Page last updated: January 10, 2017
The effects of wine polyphenols and their relevant metabolites on gut and host health

Over the last few decades, polyphenols, and flavonoids in particular, have attracted the interest of researchers, as they have been associated with the health-promoting effects derived from diets rich in vegetables and fruits, including moderate wine consumption.

Recent scientific evidence suggests that wine polyphenols exert their effects through interactions with the gut microbiota, as they seem to modulate microbiota and, at the same time, are metabolised by intestinal bacteria into specific bioavailable metabolites. Microbial metabolites are better absorbed than their precursors and may be responsible for positive health activities in the digestive system (local effects) and, after being absorbed, in tissues and organs (systemic effects). Differences in gut microbiota composition and functionality among individuals can affect polyphenol activity and, therefore, their health effects.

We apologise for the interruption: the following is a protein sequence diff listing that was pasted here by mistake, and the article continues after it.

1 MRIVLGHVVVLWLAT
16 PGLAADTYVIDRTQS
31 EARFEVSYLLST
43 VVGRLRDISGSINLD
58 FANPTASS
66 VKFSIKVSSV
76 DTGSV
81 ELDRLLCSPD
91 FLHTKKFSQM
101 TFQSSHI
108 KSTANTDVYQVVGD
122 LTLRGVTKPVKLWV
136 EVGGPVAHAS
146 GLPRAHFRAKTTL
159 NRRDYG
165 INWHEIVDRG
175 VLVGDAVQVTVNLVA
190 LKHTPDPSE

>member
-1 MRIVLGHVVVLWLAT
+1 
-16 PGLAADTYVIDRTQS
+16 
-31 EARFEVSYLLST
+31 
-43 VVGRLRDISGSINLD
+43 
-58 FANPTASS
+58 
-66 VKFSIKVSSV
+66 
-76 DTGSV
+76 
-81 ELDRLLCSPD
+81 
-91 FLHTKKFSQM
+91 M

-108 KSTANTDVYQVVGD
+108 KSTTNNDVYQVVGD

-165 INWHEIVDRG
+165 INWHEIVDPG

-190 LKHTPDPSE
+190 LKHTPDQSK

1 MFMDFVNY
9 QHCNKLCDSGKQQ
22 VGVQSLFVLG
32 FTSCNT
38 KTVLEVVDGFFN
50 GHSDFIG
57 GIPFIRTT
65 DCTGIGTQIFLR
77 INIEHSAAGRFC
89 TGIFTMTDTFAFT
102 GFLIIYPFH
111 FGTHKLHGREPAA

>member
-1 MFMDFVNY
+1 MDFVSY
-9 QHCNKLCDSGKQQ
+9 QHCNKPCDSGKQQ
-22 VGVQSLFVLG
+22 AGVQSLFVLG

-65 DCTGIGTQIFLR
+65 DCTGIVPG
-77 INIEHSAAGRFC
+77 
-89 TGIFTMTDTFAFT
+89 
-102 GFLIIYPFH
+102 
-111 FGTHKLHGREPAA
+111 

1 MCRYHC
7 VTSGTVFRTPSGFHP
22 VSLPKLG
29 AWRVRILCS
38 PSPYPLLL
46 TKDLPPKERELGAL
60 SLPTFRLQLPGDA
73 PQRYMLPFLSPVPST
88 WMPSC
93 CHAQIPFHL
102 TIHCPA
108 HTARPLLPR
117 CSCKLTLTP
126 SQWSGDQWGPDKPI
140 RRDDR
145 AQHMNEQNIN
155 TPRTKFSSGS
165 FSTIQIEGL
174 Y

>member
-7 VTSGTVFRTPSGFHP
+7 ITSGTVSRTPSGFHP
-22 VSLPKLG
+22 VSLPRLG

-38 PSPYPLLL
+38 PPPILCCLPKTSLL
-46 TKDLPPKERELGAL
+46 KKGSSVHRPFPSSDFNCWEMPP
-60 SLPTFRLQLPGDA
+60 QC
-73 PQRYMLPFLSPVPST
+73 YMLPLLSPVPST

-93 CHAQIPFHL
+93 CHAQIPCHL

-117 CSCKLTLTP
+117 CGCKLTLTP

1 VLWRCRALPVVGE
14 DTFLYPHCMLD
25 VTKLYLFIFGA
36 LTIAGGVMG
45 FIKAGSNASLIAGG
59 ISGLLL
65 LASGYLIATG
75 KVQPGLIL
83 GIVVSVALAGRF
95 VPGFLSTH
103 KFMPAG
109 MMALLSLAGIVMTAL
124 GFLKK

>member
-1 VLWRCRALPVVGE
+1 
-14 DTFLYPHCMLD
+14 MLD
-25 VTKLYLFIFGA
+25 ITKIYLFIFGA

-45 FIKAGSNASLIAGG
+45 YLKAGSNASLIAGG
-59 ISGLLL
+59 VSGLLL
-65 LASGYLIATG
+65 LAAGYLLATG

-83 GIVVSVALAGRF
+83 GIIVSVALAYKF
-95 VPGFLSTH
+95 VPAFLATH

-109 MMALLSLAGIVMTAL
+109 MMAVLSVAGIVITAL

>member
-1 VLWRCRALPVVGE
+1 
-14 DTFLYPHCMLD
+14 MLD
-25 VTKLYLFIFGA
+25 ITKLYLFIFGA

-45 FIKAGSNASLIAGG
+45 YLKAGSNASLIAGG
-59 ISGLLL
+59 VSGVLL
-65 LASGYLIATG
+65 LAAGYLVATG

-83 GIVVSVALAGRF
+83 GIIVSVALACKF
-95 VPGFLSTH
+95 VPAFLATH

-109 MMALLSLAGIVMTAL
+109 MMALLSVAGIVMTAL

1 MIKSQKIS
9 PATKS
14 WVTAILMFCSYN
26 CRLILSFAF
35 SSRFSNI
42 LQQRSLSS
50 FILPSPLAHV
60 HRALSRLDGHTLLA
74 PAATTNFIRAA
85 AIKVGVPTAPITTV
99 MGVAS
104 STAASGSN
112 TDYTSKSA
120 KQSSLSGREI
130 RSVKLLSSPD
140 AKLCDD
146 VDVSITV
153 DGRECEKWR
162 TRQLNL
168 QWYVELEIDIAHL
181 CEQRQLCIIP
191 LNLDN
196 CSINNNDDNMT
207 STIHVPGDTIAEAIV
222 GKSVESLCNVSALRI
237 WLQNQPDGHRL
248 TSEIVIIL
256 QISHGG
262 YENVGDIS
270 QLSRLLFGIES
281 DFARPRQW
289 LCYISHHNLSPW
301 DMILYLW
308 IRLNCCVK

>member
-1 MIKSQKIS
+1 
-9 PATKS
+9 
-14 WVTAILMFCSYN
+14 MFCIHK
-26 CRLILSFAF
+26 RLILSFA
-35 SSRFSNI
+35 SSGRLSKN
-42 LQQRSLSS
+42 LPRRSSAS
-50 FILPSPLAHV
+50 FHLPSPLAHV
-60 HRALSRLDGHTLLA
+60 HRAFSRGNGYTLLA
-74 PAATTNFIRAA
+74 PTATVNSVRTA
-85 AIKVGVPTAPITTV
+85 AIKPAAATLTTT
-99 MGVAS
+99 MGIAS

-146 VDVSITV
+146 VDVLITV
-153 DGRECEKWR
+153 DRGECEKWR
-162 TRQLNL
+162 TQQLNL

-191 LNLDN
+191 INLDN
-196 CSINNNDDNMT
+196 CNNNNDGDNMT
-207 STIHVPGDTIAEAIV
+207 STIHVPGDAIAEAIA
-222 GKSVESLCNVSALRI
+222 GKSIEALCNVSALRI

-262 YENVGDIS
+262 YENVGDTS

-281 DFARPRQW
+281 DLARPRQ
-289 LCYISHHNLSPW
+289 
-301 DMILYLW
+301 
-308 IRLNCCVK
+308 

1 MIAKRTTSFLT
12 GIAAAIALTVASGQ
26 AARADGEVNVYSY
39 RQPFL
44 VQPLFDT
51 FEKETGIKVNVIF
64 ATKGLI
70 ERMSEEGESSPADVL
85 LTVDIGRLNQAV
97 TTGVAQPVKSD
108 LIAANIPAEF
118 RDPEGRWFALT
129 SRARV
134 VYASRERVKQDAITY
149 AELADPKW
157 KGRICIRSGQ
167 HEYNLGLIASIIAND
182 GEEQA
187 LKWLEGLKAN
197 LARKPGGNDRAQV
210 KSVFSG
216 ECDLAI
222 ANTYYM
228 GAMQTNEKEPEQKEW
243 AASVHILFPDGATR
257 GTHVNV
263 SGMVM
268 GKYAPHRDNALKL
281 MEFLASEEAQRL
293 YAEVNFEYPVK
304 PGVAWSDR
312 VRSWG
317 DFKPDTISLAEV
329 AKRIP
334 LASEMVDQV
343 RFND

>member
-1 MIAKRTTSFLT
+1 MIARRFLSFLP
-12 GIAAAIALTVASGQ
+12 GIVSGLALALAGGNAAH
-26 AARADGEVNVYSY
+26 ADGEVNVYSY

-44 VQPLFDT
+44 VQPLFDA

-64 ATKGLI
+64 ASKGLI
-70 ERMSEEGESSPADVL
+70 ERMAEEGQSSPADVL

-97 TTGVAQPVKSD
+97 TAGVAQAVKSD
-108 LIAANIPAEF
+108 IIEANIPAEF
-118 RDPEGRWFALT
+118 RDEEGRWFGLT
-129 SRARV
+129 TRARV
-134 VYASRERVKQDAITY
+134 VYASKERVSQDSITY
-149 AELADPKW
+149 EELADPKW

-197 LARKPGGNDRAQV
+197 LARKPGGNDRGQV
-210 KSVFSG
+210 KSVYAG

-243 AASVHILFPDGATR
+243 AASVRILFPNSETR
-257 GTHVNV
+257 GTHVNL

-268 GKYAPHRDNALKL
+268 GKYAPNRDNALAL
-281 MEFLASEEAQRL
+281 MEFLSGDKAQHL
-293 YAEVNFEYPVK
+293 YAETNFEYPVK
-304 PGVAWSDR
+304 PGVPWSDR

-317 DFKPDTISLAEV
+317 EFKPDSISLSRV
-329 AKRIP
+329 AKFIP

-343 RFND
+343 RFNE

The aim of this review is to integrate the understanding of the metabolism and mechanisms of action of wine polyphenols at both local and systemic levels, underlining their impact on the gut microbiome and the inter-individual variability associated with polyphenols’ metabolism and further physiological effects. The advent of promising dietary approaches linked to wine polyphenols beyond the gut microbiota community and metabolism are also discussed.

Source: An Integrated View of the Effects of Wine Polyphenols and Their Relevant Metabolites on Gut and Host Health. C Cueva,et al. Molecules 2017, 22(1), 99; doi:10.3390/molecules22010099.

 
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